Things Needs to Change for all young Women with T1D: The Purple Hippo in the Room

May 30, 2014By 3 Comments

hippoRecently, I had the privilege of participating in a patient panel for the T1D Exchange.  The panel consisted of a total of 5 individuals living with T1D at different stages in their lives.  I represented the young women, and new mother, living with T1D.  I had the pleasure of sharing my story, which included my major triumphs and rock bottom lows (no pun intended) that have bombarded my everyday life with T1D.  The audience that we spoke in front of consisted of elite medical professionals, executives from device, pharmaceutical and biotech companies that were all there to learn and gain a better understanding of the research and potential life-saving products and care that are needed in order to provide the best tools for a T1D.

Some of the more important points that I was aiming to get across to this large group of influential people in the diabetes community, was to share my thoughts, suggestions, and comments on what is going on today, or lack thereof, for support for an adult women living with T1D.

Assumptions among medical professionals:

There is a fine line between giving patients the freedom to take charge of their diabetes by learning how to adjust their own basal rates for example, and then treating a long time T1D with little respect which they certainly deserve and who could probably teach the medical professionals a thing or two about managing blood sugars.  In particular, I spoke very strongly about the lack of support for women with T1D who are looking to have a baby.  There is usually only one thing that happens when a young T1D women tells their OB or Endo they want to get pregnant…they get the complete fear of God put into them about all the devastating things that can potentially happen.  This needs to STOP or at least be rephrased and consistently executed in a fashion that is honest but sensitive to the already freaked out woman.  It is understood that there are many reasons why a women with T1D is at high-risk for all sorts of complications to both herself and her baby, but there needs to be better support and education around how to prevent those things from happening and how to emotionally deal with them if they do.  This needs to begin with the Endo’s, high-risk OB, and pregnancy programs in the diabetes clinics around the nation.  We need to do a much better job at this, and we still have quite a ways to go. This needs to change.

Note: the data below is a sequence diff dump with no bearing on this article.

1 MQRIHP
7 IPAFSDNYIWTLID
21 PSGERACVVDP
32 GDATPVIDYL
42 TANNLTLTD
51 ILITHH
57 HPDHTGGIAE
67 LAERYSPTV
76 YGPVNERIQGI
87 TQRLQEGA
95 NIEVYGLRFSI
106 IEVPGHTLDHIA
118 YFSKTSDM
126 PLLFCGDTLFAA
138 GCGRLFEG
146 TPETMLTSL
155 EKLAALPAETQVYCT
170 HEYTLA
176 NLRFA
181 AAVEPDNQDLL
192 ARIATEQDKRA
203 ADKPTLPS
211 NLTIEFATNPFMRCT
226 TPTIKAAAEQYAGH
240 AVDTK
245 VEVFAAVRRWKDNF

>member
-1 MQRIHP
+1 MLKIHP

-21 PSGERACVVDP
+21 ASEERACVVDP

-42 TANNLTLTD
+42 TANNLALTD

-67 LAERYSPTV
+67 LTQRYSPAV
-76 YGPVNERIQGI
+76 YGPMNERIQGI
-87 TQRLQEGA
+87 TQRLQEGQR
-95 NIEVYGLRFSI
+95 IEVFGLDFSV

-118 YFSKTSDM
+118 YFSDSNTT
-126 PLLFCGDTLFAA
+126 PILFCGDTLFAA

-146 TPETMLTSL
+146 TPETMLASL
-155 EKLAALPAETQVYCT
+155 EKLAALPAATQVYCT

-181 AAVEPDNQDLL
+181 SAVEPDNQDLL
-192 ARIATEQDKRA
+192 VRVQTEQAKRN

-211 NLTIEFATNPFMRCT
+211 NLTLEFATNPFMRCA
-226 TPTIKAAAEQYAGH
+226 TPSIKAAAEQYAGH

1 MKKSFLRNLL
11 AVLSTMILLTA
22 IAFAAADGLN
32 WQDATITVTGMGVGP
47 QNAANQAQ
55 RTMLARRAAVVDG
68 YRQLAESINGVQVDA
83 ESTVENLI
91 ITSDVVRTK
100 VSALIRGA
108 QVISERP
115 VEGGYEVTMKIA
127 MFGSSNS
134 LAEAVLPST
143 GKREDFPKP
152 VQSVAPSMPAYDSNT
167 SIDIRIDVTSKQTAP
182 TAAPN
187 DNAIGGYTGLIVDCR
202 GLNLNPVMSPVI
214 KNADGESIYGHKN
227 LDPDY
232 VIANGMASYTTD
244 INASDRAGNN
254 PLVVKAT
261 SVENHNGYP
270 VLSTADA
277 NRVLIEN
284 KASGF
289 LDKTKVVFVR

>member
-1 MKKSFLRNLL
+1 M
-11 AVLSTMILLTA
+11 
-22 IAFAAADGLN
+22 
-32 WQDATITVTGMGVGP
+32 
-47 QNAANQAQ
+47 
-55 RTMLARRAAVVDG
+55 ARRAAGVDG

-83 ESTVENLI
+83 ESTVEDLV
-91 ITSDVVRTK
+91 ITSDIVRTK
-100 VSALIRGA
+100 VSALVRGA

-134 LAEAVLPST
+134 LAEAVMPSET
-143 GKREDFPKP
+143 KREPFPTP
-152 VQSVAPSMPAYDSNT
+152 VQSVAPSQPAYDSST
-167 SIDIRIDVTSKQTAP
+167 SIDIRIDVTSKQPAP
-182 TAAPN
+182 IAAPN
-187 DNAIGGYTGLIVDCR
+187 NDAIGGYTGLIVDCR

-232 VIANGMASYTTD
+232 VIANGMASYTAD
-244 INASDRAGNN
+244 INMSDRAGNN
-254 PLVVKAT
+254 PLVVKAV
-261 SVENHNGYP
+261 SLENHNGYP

Pregnancy and Breastfeeding Research and Support:

I presented at the JDRF T1D Nation Symposium in Boston back in March on ‘Pregnancy, Breastfeeding and Nutrition with T1D’.  As part of my presentation, I wanted to share with the audience of young adult women with T1D the statistics about complications in pregnancy and outcomes.  Unfortunately, all I could find when I searched online was one study published back in 2004 in the British Journal of Medicine, done in the Netherlands and included 321 T1D pregnancies.  It looked at outcomes such as macrosomia (large baby), pre-eclampsia, pre-term delivery and many other events.  While this is great and useful information as it related to A1c control in the study participants, this is over 10 years old!  So much has changed in regards to methods of how we control our diabetes, education for pregnancy planning and overall improved outcomes of the health of the mother and the baby.  I shared at the meeting that there needs to be more up-to-date studies with T1D women, and to follow them from at least a year prior to conceiving and at least one year post-partum.  This is vital for us to be able to better understand what tools and technology we need to allow for a T1D mom to have a successful pregnancy without literally going insane.